We received updates on progress with audits and evaluations at each of our meetings. We provided advice on Phase I of an audit of information technology (IT) general controls, which focused on IT governance, and an associated management action plan. We also provided advice on an external assessment of the internal audit function and its associated management action plan, self-assessments done by the agency against the recommendations contained in 2 horizontal audits on information management by the Office of the Comptroller General and an audit on managing the risk of fraud by the Office of the Auditor General, and an internal audit and evaluation plan for the fiscal years 2018 to 2021. In addition, we provided our advice on a formative evaluation of the agency’s integrated intelligence.
Other key areas of focus related to our mandatory areas of responsibility included reviewing and providing comments on all financial statements and accountability reporting documents; reviewing the agency’s annual management accountability framework assessment by the Treasury Board of Canada Secretariat and providing advice on the associated management action plan; monitoring progress in implementing management action plans in response to audits and evaluations; reviewing and providing advice on the IT security and values and ethics action plans; providing advice on the continued development of the corporate risk registry and risk profile; and reviewing the results of the annual testing of the system of internal control over financial reporting.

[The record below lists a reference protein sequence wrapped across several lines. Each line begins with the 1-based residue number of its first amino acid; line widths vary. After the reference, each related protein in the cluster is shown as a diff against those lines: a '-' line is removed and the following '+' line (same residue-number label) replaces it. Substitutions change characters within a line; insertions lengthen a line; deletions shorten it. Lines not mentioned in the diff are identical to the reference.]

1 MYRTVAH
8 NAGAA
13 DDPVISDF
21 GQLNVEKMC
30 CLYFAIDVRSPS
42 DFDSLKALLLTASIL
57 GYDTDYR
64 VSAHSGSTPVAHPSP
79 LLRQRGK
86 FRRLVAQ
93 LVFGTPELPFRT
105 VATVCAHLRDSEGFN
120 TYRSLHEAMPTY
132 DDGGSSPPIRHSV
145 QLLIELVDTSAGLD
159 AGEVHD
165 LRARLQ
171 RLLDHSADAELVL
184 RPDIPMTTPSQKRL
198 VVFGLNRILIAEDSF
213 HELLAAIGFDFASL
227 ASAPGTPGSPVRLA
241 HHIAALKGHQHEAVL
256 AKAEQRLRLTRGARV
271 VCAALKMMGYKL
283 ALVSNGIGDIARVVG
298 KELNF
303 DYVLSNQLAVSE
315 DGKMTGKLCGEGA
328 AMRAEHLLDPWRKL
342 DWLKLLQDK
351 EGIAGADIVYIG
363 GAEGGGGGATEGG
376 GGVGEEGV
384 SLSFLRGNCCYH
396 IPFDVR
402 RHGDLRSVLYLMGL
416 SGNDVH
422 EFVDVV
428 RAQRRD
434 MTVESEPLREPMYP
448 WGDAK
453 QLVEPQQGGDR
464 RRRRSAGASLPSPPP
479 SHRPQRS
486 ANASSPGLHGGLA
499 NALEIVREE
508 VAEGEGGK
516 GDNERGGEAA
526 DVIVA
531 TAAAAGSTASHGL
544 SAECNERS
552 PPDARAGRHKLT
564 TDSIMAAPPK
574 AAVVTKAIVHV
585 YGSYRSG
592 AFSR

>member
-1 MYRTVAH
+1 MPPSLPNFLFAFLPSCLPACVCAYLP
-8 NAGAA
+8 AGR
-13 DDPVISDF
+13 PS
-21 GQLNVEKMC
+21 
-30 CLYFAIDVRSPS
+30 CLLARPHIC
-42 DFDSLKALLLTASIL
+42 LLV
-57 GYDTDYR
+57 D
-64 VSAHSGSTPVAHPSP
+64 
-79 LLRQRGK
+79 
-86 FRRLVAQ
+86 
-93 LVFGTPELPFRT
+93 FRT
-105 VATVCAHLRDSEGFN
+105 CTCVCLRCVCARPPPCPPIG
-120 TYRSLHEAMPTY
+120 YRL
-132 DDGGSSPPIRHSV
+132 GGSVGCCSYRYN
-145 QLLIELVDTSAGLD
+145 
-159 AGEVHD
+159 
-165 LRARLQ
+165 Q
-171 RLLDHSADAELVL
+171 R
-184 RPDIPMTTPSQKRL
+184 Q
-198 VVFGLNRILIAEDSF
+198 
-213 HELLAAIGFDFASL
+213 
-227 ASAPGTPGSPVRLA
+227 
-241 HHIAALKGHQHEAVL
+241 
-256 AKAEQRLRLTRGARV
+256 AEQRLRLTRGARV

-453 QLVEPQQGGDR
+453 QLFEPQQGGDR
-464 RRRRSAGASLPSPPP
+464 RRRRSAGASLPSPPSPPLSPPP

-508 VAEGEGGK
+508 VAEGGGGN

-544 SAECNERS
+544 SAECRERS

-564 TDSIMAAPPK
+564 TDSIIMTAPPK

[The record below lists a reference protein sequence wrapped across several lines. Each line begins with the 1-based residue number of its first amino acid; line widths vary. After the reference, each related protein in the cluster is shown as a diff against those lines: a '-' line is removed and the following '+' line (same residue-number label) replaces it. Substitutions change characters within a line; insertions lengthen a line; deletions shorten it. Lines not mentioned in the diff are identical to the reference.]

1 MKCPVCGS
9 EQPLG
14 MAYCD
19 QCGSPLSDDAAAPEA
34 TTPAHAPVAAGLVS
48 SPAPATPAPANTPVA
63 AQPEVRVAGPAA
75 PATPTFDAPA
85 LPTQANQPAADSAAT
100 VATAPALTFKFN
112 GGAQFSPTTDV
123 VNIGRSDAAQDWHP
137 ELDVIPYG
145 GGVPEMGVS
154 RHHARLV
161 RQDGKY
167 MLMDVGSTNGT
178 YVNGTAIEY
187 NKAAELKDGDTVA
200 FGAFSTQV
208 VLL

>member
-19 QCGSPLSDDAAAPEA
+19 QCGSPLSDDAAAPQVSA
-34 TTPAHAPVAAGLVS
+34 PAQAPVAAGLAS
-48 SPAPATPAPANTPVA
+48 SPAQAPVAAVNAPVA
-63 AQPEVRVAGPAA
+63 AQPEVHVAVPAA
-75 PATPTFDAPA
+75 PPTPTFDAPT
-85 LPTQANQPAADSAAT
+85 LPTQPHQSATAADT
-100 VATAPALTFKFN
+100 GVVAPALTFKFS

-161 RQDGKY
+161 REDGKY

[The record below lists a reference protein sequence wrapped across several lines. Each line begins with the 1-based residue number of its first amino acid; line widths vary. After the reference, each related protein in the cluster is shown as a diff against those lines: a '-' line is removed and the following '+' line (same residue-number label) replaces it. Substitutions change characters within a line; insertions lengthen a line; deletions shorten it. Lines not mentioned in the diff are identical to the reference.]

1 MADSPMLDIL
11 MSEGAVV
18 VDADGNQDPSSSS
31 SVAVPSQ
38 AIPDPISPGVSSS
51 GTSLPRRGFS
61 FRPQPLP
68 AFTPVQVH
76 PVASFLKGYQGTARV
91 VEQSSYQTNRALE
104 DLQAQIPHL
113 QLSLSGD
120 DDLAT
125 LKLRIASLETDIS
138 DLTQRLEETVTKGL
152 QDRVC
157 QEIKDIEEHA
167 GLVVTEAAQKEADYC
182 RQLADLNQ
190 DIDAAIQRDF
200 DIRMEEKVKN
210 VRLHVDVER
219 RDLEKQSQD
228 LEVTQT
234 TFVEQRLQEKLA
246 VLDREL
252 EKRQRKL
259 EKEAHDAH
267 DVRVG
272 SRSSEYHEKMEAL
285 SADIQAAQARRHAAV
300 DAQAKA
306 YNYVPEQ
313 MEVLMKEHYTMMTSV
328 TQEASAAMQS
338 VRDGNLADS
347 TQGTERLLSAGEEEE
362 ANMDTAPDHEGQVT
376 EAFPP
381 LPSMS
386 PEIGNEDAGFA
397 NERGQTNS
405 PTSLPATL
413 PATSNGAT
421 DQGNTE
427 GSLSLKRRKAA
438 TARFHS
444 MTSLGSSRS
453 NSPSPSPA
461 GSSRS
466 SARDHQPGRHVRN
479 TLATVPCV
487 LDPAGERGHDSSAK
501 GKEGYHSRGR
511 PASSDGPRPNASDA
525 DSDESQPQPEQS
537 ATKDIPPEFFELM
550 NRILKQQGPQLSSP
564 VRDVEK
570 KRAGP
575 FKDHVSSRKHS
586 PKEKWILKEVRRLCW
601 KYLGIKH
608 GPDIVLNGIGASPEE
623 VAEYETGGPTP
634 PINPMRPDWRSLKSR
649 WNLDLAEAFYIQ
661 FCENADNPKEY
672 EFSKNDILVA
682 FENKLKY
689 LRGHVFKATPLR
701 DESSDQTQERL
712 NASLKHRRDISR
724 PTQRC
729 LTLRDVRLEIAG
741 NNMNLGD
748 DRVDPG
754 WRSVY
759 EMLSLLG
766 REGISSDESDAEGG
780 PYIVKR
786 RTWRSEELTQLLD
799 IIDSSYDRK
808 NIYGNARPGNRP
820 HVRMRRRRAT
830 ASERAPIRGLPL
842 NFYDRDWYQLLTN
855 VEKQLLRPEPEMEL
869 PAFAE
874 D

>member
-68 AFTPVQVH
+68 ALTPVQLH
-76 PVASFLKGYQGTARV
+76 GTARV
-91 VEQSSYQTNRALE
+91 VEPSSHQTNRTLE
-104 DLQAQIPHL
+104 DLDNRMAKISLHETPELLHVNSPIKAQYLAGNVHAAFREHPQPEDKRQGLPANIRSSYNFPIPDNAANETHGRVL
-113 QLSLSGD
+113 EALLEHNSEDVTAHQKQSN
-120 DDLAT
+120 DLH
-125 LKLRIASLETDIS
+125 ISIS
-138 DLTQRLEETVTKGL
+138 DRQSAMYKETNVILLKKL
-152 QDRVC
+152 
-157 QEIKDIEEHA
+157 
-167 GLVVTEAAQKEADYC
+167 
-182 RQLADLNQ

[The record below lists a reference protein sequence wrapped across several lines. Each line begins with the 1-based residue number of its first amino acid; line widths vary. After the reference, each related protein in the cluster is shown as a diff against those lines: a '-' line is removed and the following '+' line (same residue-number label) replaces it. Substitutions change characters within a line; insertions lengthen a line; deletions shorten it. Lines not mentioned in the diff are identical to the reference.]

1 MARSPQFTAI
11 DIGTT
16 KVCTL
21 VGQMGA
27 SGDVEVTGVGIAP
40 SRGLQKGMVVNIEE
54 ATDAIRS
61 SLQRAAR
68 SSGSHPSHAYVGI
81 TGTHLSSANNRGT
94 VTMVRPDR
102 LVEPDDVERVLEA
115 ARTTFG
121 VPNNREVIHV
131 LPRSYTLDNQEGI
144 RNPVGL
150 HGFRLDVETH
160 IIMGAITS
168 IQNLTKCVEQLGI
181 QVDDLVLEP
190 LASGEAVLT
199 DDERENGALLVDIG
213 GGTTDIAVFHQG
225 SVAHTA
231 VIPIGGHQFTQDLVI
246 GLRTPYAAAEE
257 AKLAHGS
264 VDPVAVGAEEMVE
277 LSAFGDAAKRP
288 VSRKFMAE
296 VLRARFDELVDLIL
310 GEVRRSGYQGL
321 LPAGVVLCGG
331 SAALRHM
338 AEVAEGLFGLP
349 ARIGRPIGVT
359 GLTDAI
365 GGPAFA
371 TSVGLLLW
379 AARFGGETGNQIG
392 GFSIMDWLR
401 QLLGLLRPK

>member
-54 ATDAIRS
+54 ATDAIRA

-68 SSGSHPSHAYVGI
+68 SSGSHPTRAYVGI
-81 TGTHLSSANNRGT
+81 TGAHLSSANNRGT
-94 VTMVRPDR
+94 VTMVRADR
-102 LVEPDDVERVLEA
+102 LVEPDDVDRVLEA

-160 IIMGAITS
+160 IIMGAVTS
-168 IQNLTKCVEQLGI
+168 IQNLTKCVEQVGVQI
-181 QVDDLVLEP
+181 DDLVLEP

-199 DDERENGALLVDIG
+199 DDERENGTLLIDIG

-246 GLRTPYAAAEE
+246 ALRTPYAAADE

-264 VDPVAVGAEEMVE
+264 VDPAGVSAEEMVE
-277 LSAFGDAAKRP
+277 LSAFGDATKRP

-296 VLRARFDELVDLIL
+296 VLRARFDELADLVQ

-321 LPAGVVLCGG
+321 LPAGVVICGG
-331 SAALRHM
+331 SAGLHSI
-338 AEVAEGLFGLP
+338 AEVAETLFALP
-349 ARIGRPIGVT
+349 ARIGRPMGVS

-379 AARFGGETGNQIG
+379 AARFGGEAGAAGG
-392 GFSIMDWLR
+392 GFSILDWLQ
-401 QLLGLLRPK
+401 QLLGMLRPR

In addition to our work in these core areas, we continued to provide input and advice on issues related to implementation of the New Direction in Staffing, including implementation within the agency. We also provided advice on the development of the new Departmental Results Framework (and the related program and performance profiles), which was approved by Treasury Board near the end of this reporting period, and on the early development of the agency’s approach to ensure the sustainability of its mission-critical IT systems.
Assessment of the Public Service Commission